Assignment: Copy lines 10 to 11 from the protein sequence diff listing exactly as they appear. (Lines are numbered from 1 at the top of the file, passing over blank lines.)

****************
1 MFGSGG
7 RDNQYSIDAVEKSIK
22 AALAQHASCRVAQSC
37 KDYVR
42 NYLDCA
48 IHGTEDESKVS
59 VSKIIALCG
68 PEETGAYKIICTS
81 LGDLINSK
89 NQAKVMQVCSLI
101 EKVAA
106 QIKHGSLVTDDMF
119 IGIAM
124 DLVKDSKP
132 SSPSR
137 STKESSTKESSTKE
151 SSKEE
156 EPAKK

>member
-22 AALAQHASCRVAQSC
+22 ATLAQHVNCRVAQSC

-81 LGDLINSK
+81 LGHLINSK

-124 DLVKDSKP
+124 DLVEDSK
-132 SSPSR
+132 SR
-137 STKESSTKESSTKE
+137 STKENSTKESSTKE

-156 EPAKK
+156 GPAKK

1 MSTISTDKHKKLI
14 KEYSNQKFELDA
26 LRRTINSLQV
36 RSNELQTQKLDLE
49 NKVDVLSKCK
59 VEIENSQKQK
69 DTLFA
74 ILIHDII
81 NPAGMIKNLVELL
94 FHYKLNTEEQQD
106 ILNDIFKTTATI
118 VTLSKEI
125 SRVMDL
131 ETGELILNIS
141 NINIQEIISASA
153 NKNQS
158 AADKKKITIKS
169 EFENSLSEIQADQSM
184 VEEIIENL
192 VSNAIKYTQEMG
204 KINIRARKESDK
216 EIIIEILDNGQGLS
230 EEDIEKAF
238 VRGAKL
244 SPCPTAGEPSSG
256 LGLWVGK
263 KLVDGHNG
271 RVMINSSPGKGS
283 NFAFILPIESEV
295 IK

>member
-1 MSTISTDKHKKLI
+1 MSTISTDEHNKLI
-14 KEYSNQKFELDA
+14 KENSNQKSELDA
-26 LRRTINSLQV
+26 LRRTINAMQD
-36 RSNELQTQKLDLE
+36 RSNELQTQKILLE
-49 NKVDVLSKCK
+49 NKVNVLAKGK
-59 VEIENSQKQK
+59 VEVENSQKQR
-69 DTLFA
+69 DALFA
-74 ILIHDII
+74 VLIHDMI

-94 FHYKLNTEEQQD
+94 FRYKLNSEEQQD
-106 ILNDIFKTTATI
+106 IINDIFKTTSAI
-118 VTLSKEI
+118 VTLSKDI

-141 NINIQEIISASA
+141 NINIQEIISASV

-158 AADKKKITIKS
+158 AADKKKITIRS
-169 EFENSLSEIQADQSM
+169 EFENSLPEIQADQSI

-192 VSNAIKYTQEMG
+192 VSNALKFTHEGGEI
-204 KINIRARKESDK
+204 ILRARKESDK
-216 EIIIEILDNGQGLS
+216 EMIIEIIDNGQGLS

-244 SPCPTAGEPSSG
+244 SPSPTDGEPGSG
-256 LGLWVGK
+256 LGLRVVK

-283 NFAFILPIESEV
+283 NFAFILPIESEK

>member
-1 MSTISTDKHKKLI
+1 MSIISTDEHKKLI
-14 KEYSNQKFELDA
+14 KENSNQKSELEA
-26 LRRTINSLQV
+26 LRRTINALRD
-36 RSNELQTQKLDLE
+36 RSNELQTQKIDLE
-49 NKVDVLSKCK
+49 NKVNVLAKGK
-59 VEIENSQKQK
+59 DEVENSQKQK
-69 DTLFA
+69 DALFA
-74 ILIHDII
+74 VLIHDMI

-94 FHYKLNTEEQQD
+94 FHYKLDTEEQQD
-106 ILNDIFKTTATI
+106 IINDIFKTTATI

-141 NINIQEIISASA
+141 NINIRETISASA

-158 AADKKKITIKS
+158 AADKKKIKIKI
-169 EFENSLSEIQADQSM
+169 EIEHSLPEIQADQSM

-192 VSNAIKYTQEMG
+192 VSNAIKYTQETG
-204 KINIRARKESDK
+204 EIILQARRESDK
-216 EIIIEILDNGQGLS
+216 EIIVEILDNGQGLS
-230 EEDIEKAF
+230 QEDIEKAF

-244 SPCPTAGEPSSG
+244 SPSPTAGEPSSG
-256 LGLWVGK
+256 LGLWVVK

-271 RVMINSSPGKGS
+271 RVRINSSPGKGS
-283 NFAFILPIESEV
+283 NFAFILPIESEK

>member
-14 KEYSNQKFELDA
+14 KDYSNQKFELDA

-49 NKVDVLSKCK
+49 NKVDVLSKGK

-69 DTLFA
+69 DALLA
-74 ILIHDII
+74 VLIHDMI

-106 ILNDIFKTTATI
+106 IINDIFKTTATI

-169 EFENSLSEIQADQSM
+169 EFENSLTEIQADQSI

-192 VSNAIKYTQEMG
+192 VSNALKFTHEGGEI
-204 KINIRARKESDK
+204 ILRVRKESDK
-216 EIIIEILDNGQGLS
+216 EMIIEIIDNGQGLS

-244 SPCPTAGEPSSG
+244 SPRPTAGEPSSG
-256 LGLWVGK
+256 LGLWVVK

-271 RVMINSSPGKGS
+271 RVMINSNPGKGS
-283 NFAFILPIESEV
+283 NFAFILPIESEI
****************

89 NQAKVMQVCSLI
101 EKVAA